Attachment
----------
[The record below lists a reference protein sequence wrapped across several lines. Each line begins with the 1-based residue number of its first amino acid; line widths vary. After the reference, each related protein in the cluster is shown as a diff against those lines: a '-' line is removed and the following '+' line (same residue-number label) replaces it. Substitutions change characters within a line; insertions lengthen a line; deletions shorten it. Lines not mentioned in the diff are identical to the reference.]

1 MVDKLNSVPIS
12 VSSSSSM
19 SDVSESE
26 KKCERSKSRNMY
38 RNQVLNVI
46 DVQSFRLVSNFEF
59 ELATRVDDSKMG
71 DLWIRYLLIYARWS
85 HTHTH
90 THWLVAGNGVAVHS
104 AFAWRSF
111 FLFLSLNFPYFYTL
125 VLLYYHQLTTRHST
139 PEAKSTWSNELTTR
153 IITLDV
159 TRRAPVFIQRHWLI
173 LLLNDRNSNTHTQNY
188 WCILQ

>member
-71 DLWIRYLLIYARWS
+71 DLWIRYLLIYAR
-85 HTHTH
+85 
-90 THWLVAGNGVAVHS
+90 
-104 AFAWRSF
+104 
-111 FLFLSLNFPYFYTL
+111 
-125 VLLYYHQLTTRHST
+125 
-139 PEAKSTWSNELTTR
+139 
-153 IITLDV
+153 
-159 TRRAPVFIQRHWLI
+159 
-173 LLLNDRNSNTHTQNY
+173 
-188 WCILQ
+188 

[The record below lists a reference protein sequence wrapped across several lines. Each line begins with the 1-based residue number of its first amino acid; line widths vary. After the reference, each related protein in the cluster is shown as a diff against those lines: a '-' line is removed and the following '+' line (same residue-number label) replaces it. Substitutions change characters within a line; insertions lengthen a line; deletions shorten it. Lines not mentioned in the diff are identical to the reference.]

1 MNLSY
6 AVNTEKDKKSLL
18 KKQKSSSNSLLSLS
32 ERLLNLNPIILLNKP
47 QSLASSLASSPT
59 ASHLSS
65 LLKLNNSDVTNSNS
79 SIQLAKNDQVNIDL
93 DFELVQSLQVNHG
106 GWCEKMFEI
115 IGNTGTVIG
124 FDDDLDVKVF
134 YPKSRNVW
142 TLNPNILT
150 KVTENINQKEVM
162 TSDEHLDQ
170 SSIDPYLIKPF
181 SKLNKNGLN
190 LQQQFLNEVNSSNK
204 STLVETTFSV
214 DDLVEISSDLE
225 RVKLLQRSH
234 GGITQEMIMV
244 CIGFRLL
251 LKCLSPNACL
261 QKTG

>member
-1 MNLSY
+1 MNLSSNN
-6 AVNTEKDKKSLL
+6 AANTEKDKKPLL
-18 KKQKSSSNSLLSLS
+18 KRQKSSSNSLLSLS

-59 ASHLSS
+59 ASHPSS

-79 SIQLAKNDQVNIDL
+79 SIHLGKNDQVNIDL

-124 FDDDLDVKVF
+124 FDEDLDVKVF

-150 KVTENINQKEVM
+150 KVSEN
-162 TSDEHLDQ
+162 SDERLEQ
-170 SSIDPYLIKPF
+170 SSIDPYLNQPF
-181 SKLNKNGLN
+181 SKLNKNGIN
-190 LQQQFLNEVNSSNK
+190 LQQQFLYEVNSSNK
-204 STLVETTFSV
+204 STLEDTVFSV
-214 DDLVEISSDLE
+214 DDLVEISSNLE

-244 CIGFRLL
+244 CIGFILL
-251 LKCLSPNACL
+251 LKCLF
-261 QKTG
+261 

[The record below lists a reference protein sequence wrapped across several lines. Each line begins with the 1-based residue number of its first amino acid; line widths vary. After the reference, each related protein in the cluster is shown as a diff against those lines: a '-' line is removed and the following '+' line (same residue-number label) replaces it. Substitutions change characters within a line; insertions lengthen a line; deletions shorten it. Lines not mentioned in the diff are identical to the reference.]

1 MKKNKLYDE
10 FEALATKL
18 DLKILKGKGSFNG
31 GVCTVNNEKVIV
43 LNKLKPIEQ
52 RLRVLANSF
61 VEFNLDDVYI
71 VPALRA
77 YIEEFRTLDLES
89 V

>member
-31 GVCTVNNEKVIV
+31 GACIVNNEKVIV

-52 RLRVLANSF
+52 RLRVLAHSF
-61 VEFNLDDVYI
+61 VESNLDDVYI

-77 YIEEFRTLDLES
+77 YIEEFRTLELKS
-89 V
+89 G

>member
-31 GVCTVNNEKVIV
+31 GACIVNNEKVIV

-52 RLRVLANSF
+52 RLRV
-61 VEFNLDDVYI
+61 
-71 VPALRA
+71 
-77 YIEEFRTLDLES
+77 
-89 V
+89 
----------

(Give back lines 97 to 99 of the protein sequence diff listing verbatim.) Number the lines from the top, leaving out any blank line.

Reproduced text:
-244 CIGFRLL
+244 CIGFILL
-251 LKCLSPNACL